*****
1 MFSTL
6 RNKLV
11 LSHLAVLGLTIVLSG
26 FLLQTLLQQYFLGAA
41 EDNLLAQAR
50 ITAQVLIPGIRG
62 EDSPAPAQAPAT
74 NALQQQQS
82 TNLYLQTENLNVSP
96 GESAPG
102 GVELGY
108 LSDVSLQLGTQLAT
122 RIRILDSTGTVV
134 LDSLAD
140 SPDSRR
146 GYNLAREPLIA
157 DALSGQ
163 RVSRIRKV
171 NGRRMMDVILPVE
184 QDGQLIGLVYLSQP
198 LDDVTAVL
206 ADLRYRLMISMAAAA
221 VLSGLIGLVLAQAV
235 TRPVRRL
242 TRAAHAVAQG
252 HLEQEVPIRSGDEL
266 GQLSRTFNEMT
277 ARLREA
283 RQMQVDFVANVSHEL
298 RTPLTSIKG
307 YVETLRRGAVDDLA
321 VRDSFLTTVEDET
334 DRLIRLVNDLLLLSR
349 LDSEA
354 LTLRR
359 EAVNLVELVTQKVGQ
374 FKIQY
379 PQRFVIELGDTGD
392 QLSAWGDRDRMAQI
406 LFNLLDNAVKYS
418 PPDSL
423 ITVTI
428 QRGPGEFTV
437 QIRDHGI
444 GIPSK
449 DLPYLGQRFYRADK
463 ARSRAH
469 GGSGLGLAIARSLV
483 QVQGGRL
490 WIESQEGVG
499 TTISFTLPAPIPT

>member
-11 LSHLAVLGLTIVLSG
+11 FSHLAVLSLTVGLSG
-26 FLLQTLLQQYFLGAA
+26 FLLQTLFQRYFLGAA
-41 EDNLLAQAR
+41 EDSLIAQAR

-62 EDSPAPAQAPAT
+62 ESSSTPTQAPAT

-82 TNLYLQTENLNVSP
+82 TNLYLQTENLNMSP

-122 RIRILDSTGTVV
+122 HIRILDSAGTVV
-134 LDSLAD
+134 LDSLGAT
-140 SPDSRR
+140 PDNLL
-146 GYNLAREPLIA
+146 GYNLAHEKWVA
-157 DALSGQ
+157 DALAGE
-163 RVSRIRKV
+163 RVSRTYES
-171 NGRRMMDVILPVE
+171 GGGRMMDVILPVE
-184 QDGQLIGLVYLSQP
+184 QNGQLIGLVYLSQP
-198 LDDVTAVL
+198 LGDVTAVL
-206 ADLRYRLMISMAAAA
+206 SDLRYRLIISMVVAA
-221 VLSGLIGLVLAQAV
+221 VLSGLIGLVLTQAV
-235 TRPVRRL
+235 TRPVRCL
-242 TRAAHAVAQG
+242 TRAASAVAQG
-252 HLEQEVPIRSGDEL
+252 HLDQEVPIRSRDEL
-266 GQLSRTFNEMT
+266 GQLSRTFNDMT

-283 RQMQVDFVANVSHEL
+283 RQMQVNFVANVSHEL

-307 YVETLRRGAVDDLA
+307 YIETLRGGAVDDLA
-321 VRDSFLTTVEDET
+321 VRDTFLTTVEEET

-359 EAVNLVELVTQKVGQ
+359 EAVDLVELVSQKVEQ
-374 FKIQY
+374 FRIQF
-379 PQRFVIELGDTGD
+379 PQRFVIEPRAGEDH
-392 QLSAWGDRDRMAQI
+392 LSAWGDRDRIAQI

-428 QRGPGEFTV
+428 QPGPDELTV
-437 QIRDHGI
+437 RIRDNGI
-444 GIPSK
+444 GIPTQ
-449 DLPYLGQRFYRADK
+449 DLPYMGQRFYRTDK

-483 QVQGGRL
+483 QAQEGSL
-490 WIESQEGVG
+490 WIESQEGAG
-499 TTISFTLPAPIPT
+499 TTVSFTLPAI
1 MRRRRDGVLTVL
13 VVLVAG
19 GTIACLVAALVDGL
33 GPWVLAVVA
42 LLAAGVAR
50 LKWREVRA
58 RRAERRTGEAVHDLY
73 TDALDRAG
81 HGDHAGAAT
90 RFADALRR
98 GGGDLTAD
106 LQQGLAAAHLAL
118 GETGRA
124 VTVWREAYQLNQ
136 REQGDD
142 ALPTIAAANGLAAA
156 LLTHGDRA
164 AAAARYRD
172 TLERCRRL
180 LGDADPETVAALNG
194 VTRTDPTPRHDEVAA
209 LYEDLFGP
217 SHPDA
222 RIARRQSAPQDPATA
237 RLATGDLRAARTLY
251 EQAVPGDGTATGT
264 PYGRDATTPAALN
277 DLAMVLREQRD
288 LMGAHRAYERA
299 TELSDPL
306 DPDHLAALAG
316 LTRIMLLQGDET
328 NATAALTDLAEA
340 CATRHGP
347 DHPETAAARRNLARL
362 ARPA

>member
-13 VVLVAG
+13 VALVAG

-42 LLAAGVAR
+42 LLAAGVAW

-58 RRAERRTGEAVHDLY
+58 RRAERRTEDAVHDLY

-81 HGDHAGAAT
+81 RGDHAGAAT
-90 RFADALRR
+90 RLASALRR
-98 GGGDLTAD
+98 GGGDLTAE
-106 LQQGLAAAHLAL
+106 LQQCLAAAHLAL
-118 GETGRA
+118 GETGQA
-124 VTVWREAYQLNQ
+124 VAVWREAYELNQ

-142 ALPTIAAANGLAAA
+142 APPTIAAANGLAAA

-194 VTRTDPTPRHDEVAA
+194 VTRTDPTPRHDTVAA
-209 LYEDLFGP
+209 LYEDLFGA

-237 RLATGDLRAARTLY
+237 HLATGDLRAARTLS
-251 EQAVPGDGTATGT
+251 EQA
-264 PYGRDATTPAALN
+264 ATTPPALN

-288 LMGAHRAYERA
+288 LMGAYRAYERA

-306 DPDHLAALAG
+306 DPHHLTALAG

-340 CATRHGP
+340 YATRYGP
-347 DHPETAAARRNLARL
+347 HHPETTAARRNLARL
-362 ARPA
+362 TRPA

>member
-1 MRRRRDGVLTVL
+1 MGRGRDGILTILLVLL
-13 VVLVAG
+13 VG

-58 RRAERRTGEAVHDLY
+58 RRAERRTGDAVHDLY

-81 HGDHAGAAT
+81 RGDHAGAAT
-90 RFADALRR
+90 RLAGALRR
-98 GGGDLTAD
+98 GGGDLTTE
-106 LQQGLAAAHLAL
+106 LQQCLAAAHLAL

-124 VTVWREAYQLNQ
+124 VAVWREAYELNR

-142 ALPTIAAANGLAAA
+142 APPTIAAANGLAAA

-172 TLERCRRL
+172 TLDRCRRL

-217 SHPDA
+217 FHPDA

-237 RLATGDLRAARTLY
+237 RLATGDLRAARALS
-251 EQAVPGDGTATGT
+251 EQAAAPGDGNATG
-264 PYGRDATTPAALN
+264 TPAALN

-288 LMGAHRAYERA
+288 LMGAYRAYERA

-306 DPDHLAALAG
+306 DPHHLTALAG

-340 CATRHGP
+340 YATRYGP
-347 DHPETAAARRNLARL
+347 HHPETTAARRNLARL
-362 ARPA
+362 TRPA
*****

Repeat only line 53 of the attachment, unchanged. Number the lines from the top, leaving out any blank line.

-11 LSHLAVLGLTIVLSG